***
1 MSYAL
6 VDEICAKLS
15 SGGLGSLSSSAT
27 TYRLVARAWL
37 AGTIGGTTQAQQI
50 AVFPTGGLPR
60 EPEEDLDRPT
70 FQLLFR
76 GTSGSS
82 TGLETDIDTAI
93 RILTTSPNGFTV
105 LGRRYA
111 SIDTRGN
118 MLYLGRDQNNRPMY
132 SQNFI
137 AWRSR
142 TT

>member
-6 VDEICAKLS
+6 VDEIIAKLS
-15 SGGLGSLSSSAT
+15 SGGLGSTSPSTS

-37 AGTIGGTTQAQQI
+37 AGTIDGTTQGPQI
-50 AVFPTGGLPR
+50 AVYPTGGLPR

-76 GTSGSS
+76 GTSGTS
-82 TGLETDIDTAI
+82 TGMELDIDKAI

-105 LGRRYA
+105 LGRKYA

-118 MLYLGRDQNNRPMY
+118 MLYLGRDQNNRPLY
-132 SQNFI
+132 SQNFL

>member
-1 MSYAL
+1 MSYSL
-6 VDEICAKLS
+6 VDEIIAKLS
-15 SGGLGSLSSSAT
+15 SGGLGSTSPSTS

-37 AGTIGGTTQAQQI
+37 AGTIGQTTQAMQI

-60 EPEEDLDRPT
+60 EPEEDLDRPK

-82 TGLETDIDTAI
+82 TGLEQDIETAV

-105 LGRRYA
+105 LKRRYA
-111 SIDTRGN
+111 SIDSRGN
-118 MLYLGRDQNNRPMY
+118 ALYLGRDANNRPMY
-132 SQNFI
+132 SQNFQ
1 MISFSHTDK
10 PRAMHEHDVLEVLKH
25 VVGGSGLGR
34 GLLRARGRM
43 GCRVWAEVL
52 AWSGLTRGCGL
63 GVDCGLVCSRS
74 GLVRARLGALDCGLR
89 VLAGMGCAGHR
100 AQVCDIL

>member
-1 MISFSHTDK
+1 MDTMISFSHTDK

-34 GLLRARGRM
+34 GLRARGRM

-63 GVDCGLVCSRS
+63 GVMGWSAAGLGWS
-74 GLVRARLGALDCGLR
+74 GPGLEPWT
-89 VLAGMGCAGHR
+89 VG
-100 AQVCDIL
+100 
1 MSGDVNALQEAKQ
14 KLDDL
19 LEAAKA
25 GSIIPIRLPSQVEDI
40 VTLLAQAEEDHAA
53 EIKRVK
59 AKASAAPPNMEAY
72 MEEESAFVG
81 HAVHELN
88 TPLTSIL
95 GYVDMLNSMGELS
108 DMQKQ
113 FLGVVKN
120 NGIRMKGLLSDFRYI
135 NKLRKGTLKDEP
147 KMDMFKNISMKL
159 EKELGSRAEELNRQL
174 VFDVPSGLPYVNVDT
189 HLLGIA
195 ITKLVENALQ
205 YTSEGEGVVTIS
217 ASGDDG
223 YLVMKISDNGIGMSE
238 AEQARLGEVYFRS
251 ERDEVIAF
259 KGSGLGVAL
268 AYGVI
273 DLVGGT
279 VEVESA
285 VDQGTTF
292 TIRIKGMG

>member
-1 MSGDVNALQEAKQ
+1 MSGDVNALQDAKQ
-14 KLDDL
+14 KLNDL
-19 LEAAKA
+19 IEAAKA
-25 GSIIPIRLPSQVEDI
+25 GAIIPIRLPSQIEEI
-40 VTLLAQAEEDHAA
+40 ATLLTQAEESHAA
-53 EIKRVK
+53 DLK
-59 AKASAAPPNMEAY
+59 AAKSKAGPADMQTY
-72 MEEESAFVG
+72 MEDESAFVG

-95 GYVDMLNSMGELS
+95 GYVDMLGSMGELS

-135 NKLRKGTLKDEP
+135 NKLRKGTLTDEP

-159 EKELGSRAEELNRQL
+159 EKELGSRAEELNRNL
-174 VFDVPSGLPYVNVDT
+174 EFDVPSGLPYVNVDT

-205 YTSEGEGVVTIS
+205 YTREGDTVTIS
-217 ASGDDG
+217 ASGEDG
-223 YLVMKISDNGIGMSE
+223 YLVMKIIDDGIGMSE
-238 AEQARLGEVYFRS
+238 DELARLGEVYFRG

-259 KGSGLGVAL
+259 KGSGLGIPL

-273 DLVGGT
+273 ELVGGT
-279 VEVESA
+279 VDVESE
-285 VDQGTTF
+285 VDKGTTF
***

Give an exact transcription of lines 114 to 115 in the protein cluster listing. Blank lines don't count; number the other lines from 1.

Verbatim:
+1 MSGDVNALQDAKQ
-14 KLDDL